Injection of oil of turpentine into the peritoneal cavity of a dog calls forth immediately an exudate of fluid from the surrounding tissues. The amount of fluid reaches the maximum on the third day and has practically disappeared on the fifth day.
The cell content of this fluid is very small at first, but increases rapidly. The type of the predominating cells also changes. In the early exudate the small mononuclear cells are numerous and the large mononuclears few. Later the number of large mononuclear cells is increased and ultimately the polymorphonuclear cells preponderate. Various forms of atypical cells also occur.
Much of the fluid and many of the cells are removed by way of the thoracic duct. The counts of the cells in the thoracic duct and the estimates based on these indicate that the duct does not remove all of the fluid or cells from the peritoneal cavity. Much fluid is probably taken back directly into the blood, as are many of the cells. Some of the cells make their way to the lymph nodes, while many perhaps undergo complete autolysis in the serous cavity.
The polymorphonuclear cells do not enter the thoracic duct in great numbers. Examination of the lymph from the thoracic duct in the case of my dogs showed the types of cells that are usually found there.
The variation in small mononuclear cells is so related to the cell content of the peritoneal effusion as to indicate that the supply in the blood is maintained from this source. The form and staining qualities of the cells indicate that many of the small mononuclear cells are returned to the thoracic duct.
The ratio of polymorphonuclear cells present in the lymph bears no definite relation to the other features of the process. The transitional cells were increased in number and in their ratio to other cells. The increase in the transitional types accompanies an increase in large mononuclear cells and a decrease in small mononuclears.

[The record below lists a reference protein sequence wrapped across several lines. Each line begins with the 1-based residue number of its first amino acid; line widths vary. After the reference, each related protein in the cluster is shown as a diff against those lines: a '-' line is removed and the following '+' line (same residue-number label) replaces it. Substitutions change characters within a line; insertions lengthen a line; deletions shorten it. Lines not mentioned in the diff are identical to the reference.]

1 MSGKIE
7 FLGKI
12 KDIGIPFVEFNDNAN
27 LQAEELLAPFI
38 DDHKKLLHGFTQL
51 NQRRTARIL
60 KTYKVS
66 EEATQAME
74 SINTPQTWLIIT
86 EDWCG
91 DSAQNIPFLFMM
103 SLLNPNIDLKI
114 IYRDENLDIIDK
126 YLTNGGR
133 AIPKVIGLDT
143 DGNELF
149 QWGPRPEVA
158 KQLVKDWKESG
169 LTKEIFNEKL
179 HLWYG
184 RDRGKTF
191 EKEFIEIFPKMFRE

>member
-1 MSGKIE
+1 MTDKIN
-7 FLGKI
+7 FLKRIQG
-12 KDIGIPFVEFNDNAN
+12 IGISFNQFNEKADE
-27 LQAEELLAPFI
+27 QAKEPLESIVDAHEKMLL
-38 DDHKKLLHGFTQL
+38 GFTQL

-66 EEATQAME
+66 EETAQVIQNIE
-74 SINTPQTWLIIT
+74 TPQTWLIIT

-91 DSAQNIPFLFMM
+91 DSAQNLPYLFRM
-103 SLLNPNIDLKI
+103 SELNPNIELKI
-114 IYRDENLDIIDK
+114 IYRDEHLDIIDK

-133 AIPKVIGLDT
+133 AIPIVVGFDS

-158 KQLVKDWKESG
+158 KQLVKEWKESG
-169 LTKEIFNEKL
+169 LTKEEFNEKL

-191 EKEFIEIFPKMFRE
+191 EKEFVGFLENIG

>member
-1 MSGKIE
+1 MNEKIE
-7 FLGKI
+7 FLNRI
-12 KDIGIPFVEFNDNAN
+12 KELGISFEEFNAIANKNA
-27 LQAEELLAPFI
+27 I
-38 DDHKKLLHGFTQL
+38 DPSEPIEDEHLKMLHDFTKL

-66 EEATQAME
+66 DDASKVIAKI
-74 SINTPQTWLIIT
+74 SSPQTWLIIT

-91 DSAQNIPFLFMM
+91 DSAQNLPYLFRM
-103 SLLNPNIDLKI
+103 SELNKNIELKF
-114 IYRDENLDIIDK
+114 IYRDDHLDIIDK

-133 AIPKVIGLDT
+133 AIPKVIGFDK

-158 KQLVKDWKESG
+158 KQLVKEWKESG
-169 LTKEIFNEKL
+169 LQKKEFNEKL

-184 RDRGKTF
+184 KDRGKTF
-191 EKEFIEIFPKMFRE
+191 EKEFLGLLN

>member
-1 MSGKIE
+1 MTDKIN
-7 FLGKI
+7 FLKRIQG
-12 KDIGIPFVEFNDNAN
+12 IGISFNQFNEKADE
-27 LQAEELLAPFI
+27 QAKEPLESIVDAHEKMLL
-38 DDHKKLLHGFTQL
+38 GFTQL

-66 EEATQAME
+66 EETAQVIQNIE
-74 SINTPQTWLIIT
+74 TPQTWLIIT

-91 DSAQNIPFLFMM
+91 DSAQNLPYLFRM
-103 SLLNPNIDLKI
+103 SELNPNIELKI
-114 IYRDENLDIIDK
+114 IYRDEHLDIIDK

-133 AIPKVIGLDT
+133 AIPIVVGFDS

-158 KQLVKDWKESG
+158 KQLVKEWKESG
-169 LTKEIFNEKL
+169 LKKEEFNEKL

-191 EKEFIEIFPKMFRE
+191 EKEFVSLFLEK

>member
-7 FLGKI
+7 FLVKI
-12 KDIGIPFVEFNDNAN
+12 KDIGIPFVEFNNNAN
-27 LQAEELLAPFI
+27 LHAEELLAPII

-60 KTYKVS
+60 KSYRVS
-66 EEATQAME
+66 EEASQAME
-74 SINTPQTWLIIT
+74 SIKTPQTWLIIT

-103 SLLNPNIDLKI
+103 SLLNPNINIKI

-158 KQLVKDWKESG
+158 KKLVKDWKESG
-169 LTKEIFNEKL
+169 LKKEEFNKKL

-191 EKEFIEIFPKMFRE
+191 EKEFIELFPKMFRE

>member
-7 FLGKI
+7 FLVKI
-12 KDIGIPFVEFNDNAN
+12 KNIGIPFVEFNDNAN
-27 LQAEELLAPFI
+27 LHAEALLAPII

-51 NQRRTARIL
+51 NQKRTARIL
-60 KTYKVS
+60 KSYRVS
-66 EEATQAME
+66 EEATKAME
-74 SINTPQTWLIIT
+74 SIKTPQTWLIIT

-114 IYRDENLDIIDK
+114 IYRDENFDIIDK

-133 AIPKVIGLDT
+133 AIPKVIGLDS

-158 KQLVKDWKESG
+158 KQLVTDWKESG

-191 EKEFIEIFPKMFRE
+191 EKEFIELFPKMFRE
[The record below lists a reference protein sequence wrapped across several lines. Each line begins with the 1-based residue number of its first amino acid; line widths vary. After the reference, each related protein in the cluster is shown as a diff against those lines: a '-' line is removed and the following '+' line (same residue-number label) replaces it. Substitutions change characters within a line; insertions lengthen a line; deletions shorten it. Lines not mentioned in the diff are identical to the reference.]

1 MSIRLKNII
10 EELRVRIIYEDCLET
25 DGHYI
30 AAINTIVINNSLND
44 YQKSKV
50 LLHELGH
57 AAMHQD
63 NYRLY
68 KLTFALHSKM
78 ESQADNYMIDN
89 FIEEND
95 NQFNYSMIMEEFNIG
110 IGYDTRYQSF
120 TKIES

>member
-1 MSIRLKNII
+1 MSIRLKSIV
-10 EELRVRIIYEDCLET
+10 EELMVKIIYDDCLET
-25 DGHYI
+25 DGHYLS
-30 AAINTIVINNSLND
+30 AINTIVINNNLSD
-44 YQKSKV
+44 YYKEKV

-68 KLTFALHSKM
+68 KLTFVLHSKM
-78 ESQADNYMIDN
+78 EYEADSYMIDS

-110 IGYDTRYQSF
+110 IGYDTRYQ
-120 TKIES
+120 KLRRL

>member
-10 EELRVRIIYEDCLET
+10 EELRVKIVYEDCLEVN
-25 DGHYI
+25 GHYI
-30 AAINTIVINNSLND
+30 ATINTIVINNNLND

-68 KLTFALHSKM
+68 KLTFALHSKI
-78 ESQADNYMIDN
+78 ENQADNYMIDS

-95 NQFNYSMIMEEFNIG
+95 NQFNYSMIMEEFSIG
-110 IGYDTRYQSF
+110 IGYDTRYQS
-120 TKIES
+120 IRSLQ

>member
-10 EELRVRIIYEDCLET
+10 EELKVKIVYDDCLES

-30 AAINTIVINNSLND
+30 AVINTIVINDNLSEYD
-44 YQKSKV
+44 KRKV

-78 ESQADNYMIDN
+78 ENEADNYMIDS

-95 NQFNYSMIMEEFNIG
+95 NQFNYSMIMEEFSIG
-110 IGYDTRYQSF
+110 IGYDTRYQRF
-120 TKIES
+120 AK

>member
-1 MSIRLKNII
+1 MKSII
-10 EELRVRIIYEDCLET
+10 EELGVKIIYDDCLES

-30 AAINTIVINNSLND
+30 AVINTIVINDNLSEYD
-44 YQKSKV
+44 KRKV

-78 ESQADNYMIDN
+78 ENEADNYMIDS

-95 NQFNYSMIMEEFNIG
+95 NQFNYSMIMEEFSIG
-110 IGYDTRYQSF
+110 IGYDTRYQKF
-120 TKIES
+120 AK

None of the atypical forms of cells found in the effusion were seen in the lymph.
The number of eosinophils is without apparent relation to the other features of the process.
No polymorphonuclear cells containing the pigment injected were found in the lymph of the thoracic duct, and the number of mononuclear cells containing pigment was small. Much pigment was deposited in the lymph nodes. Detailed and definite conclusions as to the relation between the cells of the lymph and those of the effusion cannot be arrived at satisfactorily without repeated observations on the same animal.
Dr. Warthin examined many of the smears from these cases and frequently controlled the conclusions regarding the various types of cells. Dr. P. F. Morse assisted me frequently with the operative procedures and with the routine counting of the cells.